“I’m not running against anyone, I’m running for. For the job of committeeman.”
So says Chris Ager, Hillsborough County GOP chairman and candidate for Republican National Committeeman from New Hampshire.
The problem, of course, is that Ager has to beat someone to get that job — four-term incumbent Steve Duprey. Ager has nothing by praise for “my friend Steve,” and Duprey speaks highly of him as well. “Chris is a good guy,” he told NHJournal.
But whether they like it or not, they’re at the frontlines of a brewing battle inside the NHGOP, one that’s certain to break into open warfare eventually. Call it “Bushies vs. The Believers.” Call it “McCain Moderates vs. Trump Loyalists.” It’s the ongoing battle between the grassroots activist talk-radio Right (aka “The Crazies”) and the business-moderate-corporate traditionalists (the “Squishes”).
In the past, these fights were much more open and bloody. Ironically, the person binding them together is the ‘Divider-in-Chief’ (as Democrats call him), Donald Trump. His popularity among Republicans is so high –approaching 90 percent in some polls — that it’s forced a Pax Donaldo on the state’s GOP factions for the moment.
Still, you can see the contours of the would-be battle lines between the Establishment and the Insurgents. Lined up behind Duprey are Gov. Chris Sununu, Senate GOP Leader Chuck Morse, former NHGOP chairman Wayne MacDonald — even Steve Scheffler, the National Committeeman for Iowa, “has an important message for New Hampshire Republicans,” according to a press release from Duprey’s campaign consultants.
Yes, you read that right: the incumbent committeeman looking for the votes of 505 state delegates, has hired professional consultants — RightVoter LLC — to run his campaign. On Friday, delegates were greeted with a glossy campaign flyer in their mailbox: “Protect the First In The Nation. Re-Elect Steve Duprey.”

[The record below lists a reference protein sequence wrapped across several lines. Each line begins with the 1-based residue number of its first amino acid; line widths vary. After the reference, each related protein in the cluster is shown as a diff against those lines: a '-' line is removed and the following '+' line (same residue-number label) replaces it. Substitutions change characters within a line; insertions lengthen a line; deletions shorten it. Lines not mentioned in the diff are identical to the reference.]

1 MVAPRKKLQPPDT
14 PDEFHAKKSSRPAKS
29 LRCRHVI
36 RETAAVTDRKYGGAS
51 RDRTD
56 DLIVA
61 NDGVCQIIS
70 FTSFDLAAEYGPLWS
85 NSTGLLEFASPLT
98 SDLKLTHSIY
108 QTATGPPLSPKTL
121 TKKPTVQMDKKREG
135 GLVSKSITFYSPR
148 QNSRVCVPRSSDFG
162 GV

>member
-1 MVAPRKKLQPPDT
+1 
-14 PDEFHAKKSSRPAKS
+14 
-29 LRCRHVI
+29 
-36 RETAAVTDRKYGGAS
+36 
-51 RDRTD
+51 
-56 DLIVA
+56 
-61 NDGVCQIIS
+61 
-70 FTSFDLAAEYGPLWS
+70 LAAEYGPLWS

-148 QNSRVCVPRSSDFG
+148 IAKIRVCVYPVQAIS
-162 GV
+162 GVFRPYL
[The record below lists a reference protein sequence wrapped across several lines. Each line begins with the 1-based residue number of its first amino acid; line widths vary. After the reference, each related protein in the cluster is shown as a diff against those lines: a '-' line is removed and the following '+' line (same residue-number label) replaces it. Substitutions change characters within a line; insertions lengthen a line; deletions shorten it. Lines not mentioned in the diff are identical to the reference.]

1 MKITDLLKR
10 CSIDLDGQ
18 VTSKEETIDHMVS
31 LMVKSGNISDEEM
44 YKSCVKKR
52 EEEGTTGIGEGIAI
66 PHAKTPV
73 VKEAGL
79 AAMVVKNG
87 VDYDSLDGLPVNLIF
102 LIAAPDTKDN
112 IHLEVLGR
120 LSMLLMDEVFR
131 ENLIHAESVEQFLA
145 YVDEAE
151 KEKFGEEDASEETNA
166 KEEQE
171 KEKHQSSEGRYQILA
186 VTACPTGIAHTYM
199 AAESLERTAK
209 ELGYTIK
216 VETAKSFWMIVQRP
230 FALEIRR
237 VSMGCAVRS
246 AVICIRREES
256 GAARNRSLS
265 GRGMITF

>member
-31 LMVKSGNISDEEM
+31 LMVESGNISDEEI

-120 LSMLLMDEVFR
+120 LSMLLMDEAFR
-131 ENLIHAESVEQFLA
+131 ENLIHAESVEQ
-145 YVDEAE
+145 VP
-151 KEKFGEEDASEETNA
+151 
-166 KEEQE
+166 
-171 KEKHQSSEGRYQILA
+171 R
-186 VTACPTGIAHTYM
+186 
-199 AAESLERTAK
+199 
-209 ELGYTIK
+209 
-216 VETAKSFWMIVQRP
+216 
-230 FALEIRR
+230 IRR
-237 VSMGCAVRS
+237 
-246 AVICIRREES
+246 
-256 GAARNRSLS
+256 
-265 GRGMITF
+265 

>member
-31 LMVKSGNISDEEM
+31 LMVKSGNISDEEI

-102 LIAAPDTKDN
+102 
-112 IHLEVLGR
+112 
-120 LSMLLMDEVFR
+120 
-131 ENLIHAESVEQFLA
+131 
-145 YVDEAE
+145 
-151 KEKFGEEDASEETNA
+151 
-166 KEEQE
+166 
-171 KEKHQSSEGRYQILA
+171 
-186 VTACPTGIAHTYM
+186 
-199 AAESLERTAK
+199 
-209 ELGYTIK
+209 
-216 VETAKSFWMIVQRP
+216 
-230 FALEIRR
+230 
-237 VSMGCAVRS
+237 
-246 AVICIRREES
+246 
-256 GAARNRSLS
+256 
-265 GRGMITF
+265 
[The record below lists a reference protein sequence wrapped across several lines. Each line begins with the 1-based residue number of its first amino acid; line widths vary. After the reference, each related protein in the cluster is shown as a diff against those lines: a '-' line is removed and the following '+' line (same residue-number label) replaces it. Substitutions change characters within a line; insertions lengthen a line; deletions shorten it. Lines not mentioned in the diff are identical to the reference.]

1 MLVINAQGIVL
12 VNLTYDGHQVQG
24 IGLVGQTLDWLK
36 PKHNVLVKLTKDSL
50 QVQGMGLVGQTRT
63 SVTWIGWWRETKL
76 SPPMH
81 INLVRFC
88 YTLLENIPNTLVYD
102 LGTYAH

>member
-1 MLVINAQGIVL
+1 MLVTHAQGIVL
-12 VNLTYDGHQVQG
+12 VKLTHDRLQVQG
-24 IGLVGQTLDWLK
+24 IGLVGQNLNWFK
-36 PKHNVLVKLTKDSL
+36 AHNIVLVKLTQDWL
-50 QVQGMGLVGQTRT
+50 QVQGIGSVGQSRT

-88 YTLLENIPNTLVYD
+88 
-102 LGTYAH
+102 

To grassroots activists, this screams ‘Establishment Insider.’
“A consultant? Who’s ever heard of that?” one New Hampshire conservative asked NHJournal. “It’s like running against Thurston Howell III.”
Duprey is very aware that his race could become a test of conservative bona fides or depth of loyalty to Donald Trump. In a conversation with NHJournal, he was quick to point out that he hosted Donald Trump in New Hampshire during the 2016 primary. And his campaign has highlighted Trump ally Corey Lewandowski’s endorsement.
“Steve has my full support, and I am confident that he is the best individual to support President Trump’s Keep America Great Agenda and the New Hampshire Republican Primary,” Lewandowski says in a campaign statement.
What Duprey wants Saturday’s vote to be about is New Hampshire’s First in the Nation primary and how effective he’s been over the years defending it.
“Bill Gardner has been absolutely masterful over the years in fending off challenges from other states,” Duprey said. “But the fact is the national parties could kill our First in the Nation primary with a single rule change. That’s why I’m on the RNC’s Presidential Nominating Process Committee. New Hampshire and Iowa have made it a priority to have people on that committee. It’s a huge value having someone there with seniority and with the respect of the RNC members.”